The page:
Modern society is in dispute over the value of chivalry. Chivalry originally referred to the medieval knight’s code of honor but today references a range of — usually male — behaviors, from courtesy to overprotectiveness. Some see it as the mindset of elite warriors, glorifying violence and demeaning women. Others see it as necessary and desirable to protect groups under attack.
As a historian of literature who studies chivalry, I stand with the latter group. Rather than fostering misogynistic attitudes or overprotective behaviors that insult women, chivalry has been a liberating force from ancient times onward. Across many cultures it arises to protect society’s most vulnerable.
The earliest chivalric incident I teach appears around 2100 B.C. in “Gilgamesh,” perhaps the oldest surviving epic poem. In it, the wild man Enkidu, civilized by a woman, confronts the sexually abusive king Gilgamesh. Enkidu defeats Gilgamesh in hand-to-hand combat to end his custom of sleeping with every bride in his city on her wedding night, and wins that king’s friendship.
Jewish laws also influenced the chivalric customs of medieval leaders. Deuteronomy, the fifth book of the the Hebrew Bible, outlined laws of war around the seventh century B.C. that require protections for captive women, peace overtures to enemies and prohibitions against destroying fruit trees. It inspired the international law that nations are governed by today.
The Bible also features warrior women who emerge as chivalric figures. The prophetess Deborah, for example, accompanies an army into battle. In her visionary song she praises Jael, the lone woman who assassinates a predatory enemy general on the run. Deborah even reproaches Sisera’s mother for raising her son to plunder and enslave women as “spoils of war.”
The Middle Ages
Early medieval knights were essentially hired thugs of low social status. Their adoption of chivalry as a professional code of honor allowed some of them to achieve respect as gentlemen.
European literature soon featured knights and kings as protectors of women. In Geoffrey of Monmouth’s “History of the Kings of Britain” of 1138, King Arthur kills the rapist giant of Mont-Saint-Michel. A few decades later, the French poet Chrétien de Troyes portrays Sir Lancelot casting aside reputation, glory and treasured warhorses to save the kidnapped Queen Guinevere. Such popular tales of chivalry pressured aristocrats to adopt the chivalric code — to some extent.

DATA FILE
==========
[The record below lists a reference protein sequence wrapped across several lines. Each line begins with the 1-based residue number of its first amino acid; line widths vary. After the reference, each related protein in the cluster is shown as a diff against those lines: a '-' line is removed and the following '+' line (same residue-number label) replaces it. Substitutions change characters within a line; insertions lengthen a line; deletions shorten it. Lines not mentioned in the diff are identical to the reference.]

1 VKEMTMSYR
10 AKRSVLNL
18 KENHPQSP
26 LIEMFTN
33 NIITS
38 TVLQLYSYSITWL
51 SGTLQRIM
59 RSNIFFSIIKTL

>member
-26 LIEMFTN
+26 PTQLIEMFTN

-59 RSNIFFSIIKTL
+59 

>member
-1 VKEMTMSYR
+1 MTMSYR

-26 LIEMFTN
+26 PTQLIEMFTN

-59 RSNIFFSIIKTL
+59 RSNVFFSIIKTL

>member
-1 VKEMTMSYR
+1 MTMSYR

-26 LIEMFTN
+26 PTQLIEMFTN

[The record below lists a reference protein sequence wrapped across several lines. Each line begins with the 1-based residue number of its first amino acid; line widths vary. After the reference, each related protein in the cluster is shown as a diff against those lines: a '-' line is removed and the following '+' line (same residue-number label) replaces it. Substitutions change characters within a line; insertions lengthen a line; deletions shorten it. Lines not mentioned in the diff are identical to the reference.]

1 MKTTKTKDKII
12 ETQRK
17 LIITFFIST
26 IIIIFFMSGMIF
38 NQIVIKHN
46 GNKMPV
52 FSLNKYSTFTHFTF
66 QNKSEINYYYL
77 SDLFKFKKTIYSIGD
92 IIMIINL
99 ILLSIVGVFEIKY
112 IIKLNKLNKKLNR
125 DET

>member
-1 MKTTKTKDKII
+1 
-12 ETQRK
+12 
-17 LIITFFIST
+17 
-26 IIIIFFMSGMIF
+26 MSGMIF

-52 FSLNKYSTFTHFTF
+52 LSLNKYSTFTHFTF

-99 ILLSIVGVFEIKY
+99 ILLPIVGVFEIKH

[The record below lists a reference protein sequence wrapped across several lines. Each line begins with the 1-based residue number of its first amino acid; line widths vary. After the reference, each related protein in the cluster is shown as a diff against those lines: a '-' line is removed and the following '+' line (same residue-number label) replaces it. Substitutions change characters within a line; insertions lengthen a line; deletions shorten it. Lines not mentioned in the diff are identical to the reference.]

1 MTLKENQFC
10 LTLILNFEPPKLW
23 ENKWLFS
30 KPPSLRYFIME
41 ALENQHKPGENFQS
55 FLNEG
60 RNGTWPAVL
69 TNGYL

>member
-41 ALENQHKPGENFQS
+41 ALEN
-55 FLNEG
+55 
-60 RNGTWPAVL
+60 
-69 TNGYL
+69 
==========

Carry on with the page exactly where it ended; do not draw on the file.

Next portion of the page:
By the later 14th and mid-15th centuries, English writers like Geoffrey Chaucer and Sir Thomas Malory depict the court of King Arthur as a bastion of justice for women, well beyond the norms of that day. In their most famous works, “The Canterbury Tales” and “Le Morte d’Arthur,” respectively, they wrote about women sentencing rapist knights to death or reeducation. In Malory’s version of the story, King Arthur’s knights take an oath that decries brutality toward women and demands they both aid women and “strengthen them in their rights.”
Western chivalry rapidly became a liberating force for both men and women as knights intervened to protect civilians.
As in ancient times, chivalrous medieval women themselves led armies and defended castles. One of the most famous, the peasant girl Joan of Arc, was 18 when she led her countrymen against the English and saved French independence.
Their inspiration has fired up a long series of activists who carry chivalric ideals of social justice into the present day. Suffragists in the 19th and early 20th centuries — as well as Black Lives Matter protesters today — have identified with medieval knights destroying evil customs. “We have come together as, if you will, knights at the Round Table, and our King Arthur is justice,” said a young protester in Fort Worth, Texas, after the police killing of George Floyd.
The principled medieval knight – and principled men and women of whatever rank — valued self control. They joined clerics of different faiths in opposing cruelty when law and bigotry gave victims little recourse.
* Jennifer Wollock does not work for, consult, own shares in or receive funding from any company or organization that would benefit from this article, and has disclosed no relevant affiliations beyond their academic appointment.
This story originally appeared in The Conversation.